Plasmapheresis
What is it? Overview Usage Side Effects and Warnings
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Plasmapheresis Overview

Written by FoundHealth.

Definition

Plasmapheresis is done to exchange plasma in the blood. Plasma is the liquid part of the blood that does not contain cells. Once the plasma is removed, fresh plasma or a plasma substitute is added back to the blood.

What to Expect

Prior to Procedure

Leading up to your procedure:

  • Review your regular medicines with your doctor. You may be asked to stop taking some drugs.
  • Arrange to have someone drive you home from the hospital.
  • Drink plenty of noncaffeinated and nonalchoholic beverages.

The day of your treatment:

  • Eat a well-balanced meal before going for treatment, unless instructed otherwise by your doctor.
  • Wear comfortable clothing with sleeves that can easily be pulled above the elbows.
  • Bring a book or personal music player to help pass the time during the procedure.
  • Empty your bladder before the procedure.

Anesthesia

Anesthesia is not needed for this procedure.

Description of the Procedure

Plasmapheresis is done using an apheresis machine. The machine works in one of two ways. In the first method, the blood cells may be separated from the plasma by spinning the blood at high speeds. The second method uses a special membrane. The membrane has tiny pores that only the plasma can pass through, leaving the blood cells behind.

You will be asked to lie in a bed or sit in a reclining chair. Two needles attached to a catheter tube will be inserted into veins. In some cases, a needle will be inserted into each arm. For others, one needle may be inserted into your arm and the other into the opposite foot. If the veins in your limbs are too small to use, a long-duration catheter will be inserted. It will be placed in a vein in your shoulder or groin area.

Long-Duration Catheter Placement in Shoulder and Groin
Long-Duration Catheter Placement in Shoulder and Groin
© 2009 Nucleus Medical Media, Inc.

Blood will be taken out of your body through one of the catheter tubes. It will then go into the apheresis machine. Once in the machine, the blood cells will be separated from the plasma. The blood cells will be mixed with replacement plasma or a plasma substitute. The new mixed blood will then be returned to your body through the other tube.

Immediately After Procedure

You will be asked to rest for a short period of time.

How Long Will It Take?

  • A single plasmapheresis treatment can take 1 to 3 hours.
  • The length of treatment will depend on your body size and the amount of plasma that needs to be exchanged.
  • You will most likely need to have several treatment sessions per week for two weeks or more.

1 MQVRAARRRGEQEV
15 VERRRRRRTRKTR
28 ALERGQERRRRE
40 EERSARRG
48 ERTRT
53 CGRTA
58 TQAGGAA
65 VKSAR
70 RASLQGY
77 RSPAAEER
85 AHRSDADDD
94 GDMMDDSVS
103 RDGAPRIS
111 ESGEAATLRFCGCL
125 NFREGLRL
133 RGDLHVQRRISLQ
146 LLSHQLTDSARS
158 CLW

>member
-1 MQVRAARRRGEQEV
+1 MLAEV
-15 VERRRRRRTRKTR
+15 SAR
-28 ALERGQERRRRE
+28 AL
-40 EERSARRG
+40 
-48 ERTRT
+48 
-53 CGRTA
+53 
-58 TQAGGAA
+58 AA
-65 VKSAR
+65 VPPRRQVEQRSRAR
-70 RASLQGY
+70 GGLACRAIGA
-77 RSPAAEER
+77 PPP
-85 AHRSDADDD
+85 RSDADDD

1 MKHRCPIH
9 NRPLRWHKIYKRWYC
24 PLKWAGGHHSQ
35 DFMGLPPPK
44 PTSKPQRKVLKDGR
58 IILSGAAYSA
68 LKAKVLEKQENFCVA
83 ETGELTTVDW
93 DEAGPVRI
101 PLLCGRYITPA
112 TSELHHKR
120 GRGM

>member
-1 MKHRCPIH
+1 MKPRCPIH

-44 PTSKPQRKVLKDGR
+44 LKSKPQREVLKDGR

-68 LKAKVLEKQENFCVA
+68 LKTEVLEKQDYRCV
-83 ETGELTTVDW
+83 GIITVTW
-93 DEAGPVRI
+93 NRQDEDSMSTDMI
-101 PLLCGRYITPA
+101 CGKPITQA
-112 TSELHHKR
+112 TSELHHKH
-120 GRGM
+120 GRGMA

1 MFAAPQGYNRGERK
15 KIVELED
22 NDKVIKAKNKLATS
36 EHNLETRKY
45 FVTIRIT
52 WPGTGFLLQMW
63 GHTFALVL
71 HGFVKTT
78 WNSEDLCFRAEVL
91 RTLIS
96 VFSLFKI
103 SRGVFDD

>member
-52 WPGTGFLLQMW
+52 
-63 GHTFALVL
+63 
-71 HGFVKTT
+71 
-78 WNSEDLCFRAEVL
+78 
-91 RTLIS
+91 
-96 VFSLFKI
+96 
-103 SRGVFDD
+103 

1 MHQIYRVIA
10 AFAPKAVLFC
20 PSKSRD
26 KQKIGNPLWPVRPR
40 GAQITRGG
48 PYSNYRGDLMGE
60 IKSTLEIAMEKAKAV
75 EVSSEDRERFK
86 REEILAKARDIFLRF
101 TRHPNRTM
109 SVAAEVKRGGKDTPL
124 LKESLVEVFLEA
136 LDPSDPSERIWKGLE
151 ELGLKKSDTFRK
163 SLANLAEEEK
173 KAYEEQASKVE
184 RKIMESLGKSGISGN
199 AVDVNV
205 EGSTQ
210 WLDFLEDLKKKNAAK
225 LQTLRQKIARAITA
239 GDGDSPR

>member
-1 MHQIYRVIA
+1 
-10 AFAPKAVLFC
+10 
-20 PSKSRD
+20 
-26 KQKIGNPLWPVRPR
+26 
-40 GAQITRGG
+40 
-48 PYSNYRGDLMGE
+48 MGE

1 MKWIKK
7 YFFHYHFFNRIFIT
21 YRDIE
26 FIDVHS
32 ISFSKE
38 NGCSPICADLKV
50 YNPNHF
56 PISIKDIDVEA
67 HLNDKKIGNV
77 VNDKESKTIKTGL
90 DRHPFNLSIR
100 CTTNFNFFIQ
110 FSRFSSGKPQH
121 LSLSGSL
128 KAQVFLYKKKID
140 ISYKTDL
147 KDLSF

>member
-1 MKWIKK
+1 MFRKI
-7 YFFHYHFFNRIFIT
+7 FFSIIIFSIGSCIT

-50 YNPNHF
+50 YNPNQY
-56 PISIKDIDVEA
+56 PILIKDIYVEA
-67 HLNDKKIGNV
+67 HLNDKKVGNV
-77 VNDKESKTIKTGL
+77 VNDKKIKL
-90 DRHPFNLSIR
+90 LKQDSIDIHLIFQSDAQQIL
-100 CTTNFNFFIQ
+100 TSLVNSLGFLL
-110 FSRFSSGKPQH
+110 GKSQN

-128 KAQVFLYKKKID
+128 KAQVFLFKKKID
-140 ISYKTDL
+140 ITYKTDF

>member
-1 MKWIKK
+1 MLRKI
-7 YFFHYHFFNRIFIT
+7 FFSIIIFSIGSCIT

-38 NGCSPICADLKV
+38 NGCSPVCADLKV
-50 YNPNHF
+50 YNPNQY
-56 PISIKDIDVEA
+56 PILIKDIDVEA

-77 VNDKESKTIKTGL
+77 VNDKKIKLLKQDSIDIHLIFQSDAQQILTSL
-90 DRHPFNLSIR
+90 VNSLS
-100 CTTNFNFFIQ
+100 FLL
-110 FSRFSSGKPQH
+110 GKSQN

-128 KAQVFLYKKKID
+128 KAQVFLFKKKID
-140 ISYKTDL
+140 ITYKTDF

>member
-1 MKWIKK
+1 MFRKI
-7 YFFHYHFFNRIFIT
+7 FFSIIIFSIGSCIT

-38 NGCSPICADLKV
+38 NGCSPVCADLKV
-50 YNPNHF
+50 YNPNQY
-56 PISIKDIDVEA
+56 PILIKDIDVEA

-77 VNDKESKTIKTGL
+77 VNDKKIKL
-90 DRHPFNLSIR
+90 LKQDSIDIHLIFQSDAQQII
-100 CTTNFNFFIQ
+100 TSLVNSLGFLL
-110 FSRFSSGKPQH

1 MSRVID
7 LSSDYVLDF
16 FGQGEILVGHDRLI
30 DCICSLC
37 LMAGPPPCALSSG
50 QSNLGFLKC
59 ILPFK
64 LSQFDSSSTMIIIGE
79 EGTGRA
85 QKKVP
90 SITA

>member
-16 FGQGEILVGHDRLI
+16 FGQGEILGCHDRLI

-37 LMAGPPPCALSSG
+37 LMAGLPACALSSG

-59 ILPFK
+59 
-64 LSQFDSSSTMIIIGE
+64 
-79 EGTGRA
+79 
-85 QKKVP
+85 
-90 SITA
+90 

• Frequency of treatments will depend on your diagnosis.

How Much Will It Hurt?

You may experience pain when the needles are inserted. The procedure itself is painless.

Average Hospital Stay

  • The procedure is usually done outside of the hospital. In such cases, you will be allowed to leave after a short resting period.
  • In some instances, hospitalization is required. Length of stay will depend on your diagnosis.

Post-procedure Care

When you return home, do the following to help ensure a smooth recovery:

  • Avoid hot foods or beverages for at least two or three hours after treatment. They can dilate blood vessels and may make you feel light-headed.
  • Avoid sun and hot weather on the day of treatment.
  • Avoid hot showers and saunas on the day of treatment.
  • To lessen the chance of excessive bleeding, do not shave or cut your fingernails for at least 4-6 hours after treatment.
  • You can usually return to your regular activities the day of your treatment.
  • Be sure to follow your doctor's instructions .

Improvement can occur within days or weeks, depending on the condition being treated. Benefits usually last for up to several months, but may last longer. Over time, autoantibodies may again be produced by your body. Because of this, plasmapheresis is mainly used as a temporary treatment.

References

RESOURCES:

Muscular Dystrophy Association
http://www.mdausa.org/

Myasthenia Gravis Foundation of America, Inc.
http://www.myasthenia.org/

CANADIAN RESOURCES:

Canadian Hemophelia Society
http://www.hemophilia.ca/en

Muscular Dystrophy Canada
http://www.muscle.ca/

References:

Facts about plasmapheresis. Muscular Dystrophy Association website. Available at: http://www.mdausa.org/publications/fa-plasmaph.html . Accessed April 23, 2007.

Facts about plasmapheresis. Muscular Dystrophy Association website. Available at: http://www.mdausa.org/publications/fa-plasmaph.html . Accessed September 22, 2005.

Plasmapheresis. CHC Wausau Hospital Medical Library and Patient Education website. Available at: http://www.chclibrary.org/micromed/00060980.html . Accessed September 27, 2005.

Plasmapheresis. Myasthenia Gravis Foundation of America, Inc. website. Available at: http://www.mgfaproduction.org/pe_informationalmaterials.ctm . Accessed April 23, 2007.

Plasmapheresis. Myasthenia Gravis Foundation of America, Inc. website. Available at: http://www.myasthenia.org/information/Plasmapheresis.htm . Accessed September 22, 2005.

Plasmapheresis. Myasthenia Gravis Association of Western Pennsylvania website. Available at: http://mgawpa.org/pages/plasmapheresis.htm . Accessed April 23, 2007.

Plasmapheresis. Myasthenia Gravis Association of Western Pennsylvania website. Available at: http://mgawpa.org/pages/plasmapheresis.htm . Accessed September 23, 2005.

 
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